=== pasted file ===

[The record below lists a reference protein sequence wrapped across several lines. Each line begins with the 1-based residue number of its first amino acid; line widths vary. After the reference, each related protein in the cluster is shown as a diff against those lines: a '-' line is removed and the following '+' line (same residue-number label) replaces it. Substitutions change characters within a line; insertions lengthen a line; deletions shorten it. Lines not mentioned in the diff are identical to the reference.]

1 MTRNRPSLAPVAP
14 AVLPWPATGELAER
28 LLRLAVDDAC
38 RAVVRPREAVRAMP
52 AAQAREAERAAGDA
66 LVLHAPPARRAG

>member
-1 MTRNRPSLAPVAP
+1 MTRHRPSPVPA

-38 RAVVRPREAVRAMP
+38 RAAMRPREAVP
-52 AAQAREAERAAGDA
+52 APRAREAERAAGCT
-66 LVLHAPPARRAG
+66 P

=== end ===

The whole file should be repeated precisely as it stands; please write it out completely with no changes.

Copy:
[The record below lists a reference protein sequence wrapped across several lines. Each line begins with the 1-based residue number of its first amino acid; line widths vary. After the reference, each related protein in the cluster is shown as a diff against those lines: a '-' line is removed and the following '+' line (same residue-number label) replaces it. Substitutions change characters within a line; insertions lengthen a line; deletions shorten it. Lines not mentioned in the diff are identical to the reference.]

1 MTRNRPSLAPVAP
14 AVLPWPATGELAER
28 LLRLAVDDAC
38 RAVVRPREAVRAMP
52 AAQAREAERAAGDA
66 LVLHAPPARRAG

>member
-1 MTRNRPSLAPVAP
+1 MTRHRPSPVPA

-38 RAVVRPREAVRAMP
+38 RAAMRPREAVP
-52 AAQAREAERAAGDA
+52 APRAREAERAAGCT
-66 LVLHAPPARRAG
+66 P